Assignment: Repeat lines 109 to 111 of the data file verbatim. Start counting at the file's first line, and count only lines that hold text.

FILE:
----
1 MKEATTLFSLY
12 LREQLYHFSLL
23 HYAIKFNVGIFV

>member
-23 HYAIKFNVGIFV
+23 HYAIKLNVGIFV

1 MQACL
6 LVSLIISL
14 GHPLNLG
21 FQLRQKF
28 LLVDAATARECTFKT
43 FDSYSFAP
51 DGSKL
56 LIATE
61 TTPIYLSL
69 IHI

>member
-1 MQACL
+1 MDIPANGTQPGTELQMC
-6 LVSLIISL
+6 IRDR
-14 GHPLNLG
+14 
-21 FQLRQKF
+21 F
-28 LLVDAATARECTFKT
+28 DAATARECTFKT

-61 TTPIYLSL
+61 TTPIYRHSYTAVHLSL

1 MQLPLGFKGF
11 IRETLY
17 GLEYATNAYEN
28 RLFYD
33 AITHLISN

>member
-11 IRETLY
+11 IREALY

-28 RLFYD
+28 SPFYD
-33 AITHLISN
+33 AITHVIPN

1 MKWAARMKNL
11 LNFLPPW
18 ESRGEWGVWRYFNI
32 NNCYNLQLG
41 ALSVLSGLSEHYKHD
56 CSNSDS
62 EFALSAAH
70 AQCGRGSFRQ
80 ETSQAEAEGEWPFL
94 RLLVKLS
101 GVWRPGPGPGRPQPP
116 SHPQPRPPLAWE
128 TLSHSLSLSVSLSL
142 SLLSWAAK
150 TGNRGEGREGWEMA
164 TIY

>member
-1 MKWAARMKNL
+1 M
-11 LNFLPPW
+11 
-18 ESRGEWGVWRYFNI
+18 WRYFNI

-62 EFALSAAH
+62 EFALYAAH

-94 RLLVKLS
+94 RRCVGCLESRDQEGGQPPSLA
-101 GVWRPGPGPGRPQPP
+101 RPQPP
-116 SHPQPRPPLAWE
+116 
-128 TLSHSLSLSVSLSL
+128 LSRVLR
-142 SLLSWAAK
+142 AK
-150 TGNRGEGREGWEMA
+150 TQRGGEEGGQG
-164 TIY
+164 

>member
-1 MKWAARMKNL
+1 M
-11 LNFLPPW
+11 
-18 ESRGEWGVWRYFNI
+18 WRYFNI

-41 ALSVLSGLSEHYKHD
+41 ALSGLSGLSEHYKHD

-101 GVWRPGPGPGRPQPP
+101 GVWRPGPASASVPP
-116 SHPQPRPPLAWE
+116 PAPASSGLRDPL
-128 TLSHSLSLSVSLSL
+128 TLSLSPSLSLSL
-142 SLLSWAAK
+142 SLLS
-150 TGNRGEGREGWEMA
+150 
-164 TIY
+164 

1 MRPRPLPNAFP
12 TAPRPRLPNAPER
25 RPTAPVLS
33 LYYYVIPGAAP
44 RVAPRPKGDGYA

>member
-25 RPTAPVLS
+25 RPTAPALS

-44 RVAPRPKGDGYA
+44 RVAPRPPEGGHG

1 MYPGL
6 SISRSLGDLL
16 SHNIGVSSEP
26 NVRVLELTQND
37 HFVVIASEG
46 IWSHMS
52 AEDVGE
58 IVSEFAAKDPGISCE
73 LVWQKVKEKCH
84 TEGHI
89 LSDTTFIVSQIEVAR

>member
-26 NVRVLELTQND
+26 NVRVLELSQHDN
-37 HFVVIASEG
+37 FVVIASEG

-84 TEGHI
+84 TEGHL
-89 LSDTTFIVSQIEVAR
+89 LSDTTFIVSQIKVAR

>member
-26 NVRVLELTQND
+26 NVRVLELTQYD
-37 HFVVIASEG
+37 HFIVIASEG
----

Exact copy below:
+25 RPTAPALS

-44 RVAPRPKGDGYA
+44 RVAPRPPEGGHG